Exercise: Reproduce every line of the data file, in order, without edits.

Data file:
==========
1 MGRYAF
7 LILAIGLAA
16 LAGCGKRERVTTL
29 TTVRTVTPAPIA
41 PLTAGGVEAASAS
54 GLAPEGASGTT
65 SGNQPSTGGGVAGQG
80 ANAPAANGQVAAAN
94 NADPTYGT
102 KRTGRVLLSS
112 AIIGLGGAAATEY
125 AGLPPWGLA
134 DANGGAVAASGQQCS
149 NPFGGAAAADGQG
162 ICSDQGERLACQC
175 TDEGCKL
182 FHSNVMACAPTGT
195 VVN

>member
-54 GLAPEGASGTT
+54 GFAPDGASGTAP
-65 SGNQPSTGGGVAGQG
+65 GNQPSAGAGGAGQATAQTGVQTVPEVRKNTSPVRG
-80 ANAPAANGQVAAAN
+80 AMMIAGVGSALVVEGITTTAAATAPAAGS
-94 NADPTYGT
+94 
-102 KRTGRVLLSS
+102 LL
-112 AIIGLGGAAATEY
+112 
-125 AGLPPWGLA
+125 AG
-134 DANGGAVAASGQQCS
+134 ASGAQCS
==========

1 MGRYAF
7 LILAIGLAA
16 LAGCGKRERVTTL
29 TTVRTVTPAPIA
41 PLTAGGVEAASAS
54 GLAPEGASGTT
65 SGNQPSTGGGVAGQG
80 ANAPAANGQVAAAN
94 NADPTYGT
102 KRTGRVLLSS
112 AIIGLGGAAATEY
125 AGLPPWGLA
134 DANGGAVAASGQQCS
149 NPFGGAAAADGQG
162 ICSDQGERLACQC
175 TDEGCKL
182 FHSNVMACAPTGT
195 VVN

>member
-54 GLAPEGASGTT
+54 GFAPDGASGTAP
-65 SGNQPSTGGGVAGQG
+65 GNQPSAGAGGAGQATAQTGVQTVPEVRKNTSPVRG
-80 ANAPAANGQVAAAN
+80 AMMIAGVGSALVVEGITTTAAATAPAAGS
-94 NADPTYGT
+94 
-102 KRTGRVLLSS
+102 LL
-112 AIIGLGGAAATEY
+112 
-125 AGLPPWGLA
+125 AG
-134 DANGGAVAASGQQCS
+134 ASGAQCS